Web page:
среда, 5 июня 2019 г.

How Zika Harms Zika virus has been on a world tour since its…


How Zika Harms


Zika virus has been on a world tour since its discovery in Uganda in 1947. Spread by mosquito bites, it travelled from Africa up through Asia, eventually reaching the Americas. Along the way it has evolved into two distinct lineages – African and Asian/American. Although it only causes mild symptoms in healthy adults, Zika infection in pregnancy can be devastating, leading to miscarriage and problems with brain development (microcephaly). Curiously, this seems to be a relatively recent effect, leading researchers to wonder whether the virus picked it up along its travels. To find out, they exposed pregnant mice to different versions of Zika from around the world and looked at the effects on their foetuses, around three quarters of the way through development. All three types caused serious problems (second, third and fourth panels) compared with an uninfected mother (first panel), proving that Zika’s harmful properties in pregnancy are nothing new.


Written by Kat Arney



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If #NationalCheeseDay has you thinking about the Moon,…


If #NationalCheeseDay has you thinking about the Moon, you’re not alone. 🧀


In 1965, the Ranger 9 probe captured these sharp images of a cratered lunar surface just moments before its planned impact. What we learned paved the way for Apollo. #Apollo50th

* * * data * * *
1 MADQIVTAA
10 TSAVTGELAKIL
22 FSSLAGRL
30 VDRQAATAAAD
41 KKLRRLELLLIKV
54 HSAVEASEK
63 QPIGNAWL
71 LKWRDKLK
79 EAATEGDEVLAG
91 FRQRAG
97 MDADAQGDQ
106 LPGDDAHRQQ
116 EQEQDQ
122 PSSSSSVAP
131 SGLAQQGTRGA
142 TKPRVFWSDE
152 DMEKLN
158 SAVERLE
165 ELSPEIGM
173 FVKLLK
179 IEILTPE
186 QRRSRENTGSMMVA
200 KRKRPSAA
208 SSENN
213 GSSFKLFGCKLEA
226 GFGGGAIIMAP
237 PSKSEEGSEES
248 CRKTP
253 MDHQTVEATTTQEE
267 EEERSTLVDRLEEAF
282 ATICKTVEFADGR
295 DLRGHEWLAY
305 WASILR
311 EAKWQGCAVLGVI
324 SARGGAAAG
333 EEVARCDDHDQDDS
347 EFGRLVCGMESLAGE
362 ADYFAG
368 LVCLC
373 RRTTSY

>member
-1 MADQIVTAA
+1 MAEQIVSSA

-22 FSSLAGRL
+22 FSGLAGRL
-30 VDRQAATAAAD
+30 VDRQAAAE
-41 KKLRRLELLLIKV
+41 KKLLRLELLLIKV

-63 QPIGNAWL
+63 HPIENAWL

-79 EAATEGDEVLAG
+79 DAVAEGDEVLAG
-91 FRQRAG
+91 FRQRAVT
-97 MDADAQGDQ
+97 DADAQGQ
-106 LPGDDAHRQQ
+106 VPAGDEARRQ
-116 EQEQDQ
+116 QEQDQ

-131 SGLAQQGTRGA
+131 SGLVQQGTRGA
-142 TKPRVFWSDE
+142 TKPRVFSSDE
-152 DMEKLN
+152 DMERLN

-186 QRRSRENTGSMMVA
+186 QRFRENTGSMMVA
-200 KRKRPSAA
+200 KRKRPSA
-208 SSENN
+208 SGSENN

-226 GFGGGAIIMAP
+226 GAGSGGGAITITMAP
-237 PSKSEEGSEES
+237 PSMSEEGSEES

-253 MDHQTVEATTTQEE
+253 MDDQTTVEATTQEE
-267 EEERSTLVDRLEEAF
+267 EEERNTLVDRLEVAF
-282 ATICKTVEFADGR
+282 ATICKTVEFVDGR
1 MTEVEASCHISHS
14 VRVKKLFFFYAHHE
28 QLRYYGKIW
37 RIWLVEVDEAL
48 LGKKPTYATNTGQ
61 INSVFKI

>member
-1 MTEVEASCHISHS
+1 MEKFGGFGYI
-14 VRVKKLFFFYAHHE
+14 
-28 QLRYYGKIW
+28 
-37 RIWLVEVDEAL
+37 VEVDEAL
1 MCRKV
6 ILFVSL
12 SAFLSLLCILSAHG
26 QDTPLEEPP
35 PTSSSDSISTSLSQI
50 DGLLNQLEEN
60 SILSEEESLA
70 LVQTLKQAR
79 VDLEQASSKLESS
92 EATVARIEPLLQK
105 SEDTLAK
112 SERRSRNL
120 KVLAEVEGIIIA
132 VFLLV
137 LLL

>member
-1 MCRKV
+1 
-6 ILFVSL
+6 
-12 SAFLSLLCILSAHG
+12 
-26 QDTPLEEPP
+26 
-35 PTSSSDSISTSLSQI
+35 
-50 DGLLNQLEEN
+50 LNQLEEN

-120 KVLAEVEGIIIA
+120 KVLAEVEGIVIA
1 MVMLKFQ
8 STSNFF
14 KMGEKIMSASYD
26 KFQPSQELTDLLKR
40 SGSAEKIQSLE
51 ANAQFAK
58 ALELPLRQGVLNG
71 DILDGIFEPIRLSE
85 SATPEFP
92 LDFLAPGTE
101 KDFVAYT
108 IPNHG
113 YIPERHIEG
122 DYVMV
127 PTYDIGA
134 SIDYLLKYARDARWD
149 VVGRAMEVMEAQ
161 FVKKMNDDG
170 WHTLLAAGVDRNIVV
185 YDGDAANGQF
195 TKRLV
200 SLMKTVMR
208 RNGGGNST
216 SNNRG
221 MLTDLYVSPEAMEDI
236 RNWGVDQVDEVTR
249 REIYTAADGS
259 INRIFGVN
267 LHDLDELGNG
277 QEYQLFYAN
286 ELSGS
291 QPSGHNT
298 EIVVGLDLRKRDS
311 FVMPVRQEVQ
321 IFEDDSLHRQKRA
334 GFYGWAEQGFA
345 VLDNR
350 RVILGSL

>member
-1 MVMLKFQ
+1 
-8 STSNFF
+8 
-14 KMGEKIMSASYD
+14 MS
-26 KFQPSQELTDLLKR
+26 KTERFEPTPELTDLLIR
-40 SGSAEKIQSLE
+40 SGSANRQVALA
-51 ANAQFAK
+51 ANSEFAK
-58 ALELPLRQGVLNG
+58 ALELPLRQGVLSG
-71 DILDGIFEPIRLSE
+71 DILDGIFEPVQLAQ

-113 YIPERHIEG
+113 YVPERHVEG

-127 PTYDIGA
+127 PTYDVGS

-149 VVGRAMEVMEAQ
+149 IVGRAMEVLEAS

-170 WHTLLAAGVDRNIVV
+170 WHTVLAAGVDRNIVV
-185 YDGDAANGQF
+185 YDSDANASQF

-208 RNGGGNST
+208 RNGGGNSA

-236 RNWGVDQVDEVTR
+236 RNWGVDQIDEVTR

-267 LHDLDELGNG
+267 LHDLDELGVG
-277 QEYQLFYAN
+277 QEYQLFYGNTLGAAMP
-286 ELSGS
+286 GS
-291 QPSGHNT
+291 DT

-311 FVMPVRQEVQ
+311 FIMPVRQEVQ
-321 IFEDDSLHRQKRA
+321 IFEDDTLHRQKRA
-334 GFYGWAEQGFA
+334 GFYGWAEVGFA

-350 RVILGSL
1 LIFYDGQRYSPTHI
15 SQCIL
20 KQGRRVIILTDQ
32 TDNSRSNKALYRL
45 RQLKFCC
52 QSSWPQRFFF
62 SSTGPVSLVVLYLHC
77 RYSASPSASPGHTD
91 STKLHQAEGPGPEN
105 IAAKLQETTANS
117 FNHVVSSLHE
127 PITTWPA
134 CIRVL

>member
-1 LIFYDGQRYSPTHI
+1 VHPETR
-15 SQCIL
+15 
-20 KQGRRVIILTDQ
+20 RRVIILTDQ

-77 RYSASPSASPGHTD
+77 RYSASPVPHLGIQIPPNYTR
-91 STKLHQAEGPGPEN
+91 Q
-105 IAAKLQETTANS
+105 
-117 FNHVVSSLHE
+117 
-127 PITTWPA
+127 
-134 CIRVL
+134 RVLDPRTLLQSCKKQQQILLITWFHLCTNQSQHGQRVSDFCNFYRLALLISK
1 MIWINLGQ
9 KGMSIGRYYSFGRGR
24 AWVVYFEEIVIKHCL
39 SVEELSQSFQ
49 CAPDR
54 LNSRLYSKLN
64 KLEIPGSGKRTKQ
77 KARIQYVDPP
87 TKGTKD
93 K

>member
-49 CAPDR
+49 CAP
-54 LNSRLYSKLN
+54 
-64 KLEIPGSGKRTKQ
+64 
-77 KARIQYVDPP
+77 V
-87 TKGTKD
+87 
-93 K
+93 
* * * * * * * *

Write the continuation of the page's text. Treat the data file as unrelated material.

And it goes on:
2019 June 5 The Interstellar Clouds of Orion Image Credit &…


2019 June 5


The Interstellar Clouds of Orion
Image Credit & Copyright: Andrew Klinger


Explanation: The constellation of Orion is much more than three stars in a row. It is a direction in space that is rich with impressive nebulas. To better appreciate this well-known swath of sky, a new long exposure image was taken over several clear nights in January, February and March. After 23 hours of camera time and untold hours of image processing, the featured collage in the light of hydrogen, oxygen, and sulfur was produced spanning over 40 times the angular diameter of the Moon. Of the many interesting details that have become visible, one that particularly draws the eye is Barnard’s Loop, the bright red orange arc just to the right of the image center. The Rosette Nebula is not the giant orange nebula just to the left of the image center – that is larger but lesser known nebula known as the Meissa Ring. The Rosette Nebula is visible, though: it is the bright orange, blue and white nebula near the image bottom. The bright orange star just left of the frame center is Betelgeuse, while the bright blue star on the upper right is Rigel. About those famous three stars that cross the belt of Orion the Hunter – in this busy frame they can be hard to locate, but a discerning eye will find them just to the right of the image center.